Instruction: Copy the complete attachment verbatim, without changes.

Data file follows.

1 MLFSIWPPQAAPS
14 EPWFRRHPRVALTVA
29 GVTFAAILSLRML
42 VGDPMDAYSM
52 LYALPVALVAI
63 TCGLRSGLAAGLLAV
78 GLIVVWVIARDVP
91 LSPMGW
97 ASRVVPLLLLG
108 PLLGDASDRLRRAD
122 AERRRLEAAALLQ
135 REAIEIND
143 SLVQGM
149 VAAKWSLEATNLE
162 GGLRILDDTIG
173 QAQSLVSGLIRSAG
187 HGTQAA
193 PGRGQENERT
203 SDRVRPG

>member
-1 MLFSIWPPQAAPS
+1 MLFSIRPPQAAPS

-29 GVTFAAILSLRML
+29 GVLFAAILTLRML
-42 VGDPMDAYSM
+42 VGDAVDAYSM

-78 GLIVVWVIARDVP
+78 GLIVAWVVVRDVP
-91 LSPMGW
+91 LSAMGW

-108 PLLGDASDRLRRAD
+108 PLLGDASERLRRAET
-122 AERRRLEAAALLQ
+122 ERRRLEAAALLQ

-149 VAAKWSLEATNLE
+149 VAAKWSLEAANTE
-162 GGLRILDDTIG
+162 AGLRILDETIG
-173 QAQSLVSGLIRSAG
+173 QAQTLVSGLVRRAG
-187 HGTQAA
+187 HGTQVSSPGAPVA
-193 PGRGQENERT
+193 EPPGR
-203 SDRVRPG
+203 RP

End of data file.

1 MLFSIWPPQAAPS
14 EPWFRRHPRVALTVA
29 GVTFAAILSLRML
42 VGDPMDAYSM
52 LYALPVALVAI
63 TCGLRSGLAAGLLAV
78 GLIVVWVIARDVP
91 LSPMGW
97 ASRVVPLLLLG
108 PLLGDASDRLRRAD
122 AERRRLEAAALLQ
135 REAIEIND
143 SLVQGM
149 VAAKWSLEATNLE
162 GGLRILDDTIG
173 QAQSLVSGLIRSAG
187 HGTQAA
193 PGRGQENERT
203 SDRVRPG

>member
-1 MLFSIWPPQAAPS
+1 MLFSIRPPQAAPS

-29 GVTFAAILSLRML
+29 GVLFAAILTLRML
-42 VGDPMDAYSM
+42 VGDAVDAYSM

-78 GLIVVWVIARDVP
+78 GLIVAWVVVRDVP
-91 LSPMGW
+91 LSAMGW

-108 PLLGDASDRLRRAD
+108 PLLGDASERLRRAET
-122 AERRRLEAAALLQ
+122 ERRRLEAAALLQ

-149 VAAKWSLEATNLE
+149 VAAKWSLEAANTE
-162 GGLRILDDTIG
+162 AGLRILDETIG
-173 QAQSLVSGLIRSAG
+173 QAQTLVSGLVRRAG
-187 HGTQAA
+187 HGTQVSSPGAPVA
-193 PGRGQENERT
+193 EPPGR
-203 SDRVRPG
+203 RP